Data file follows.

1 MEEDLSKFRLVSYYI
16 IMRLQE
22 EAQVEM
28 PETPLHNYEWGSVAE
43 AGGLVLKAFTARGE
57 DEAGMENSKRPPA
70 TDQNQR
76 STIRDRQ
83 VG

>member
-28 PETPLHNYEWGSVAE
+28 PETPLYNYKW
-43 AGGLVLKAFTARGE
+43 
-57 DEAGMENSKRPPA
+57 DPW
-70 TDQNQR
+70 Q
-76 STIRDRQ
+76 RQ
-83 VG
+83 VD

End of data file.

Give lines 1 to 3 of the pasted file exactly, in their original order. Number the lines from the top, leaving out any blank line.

1 MEEDLSKFRLVSYYI
16 IMRLQE
22 EAQVEM